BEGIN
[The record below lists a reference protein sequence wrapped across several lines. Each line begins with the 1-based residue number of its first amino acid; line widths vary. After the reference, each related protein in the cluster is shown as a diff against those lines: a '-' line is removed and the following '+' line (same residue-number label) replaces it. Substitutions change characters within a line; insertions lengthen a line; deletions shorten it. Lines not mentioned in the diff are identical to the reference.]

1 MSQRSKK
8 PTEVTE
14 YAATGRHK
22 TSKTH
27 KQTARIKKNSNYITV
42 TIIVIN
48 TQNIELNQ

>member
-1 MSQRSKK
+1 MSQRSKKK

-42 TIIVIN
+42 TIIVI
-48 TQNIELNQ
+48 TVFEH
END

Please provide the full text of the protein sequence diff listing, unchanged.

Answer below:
[The record below lists a reference protein sequence wrapped across several lines. Each line begins with the 1-based residue number of its first amino acid; line widths vary. After the reference, each related protein in the cluster is shown as a diff against those lines: a '-' line is removed and the following '+' line (same residue-number label) replaces it. Substitutions change characters within a line; insertions lengthen a line; deletions shorten it. Lines not mentioned in the diff are identical to the reference.]

1 MSQRSKK
8 PTEVTE
14 YAATGRHK
22 TSKTH
27 KQTARIKKNSNYITV
42 TIIVIN
48 TQNIELNQ

>member
-1 MSQRSKK
+1 MSQRSKKK

-42 TIIVIN
+42 TIIVI
-48 TQNIELNQ
+48 TVFEH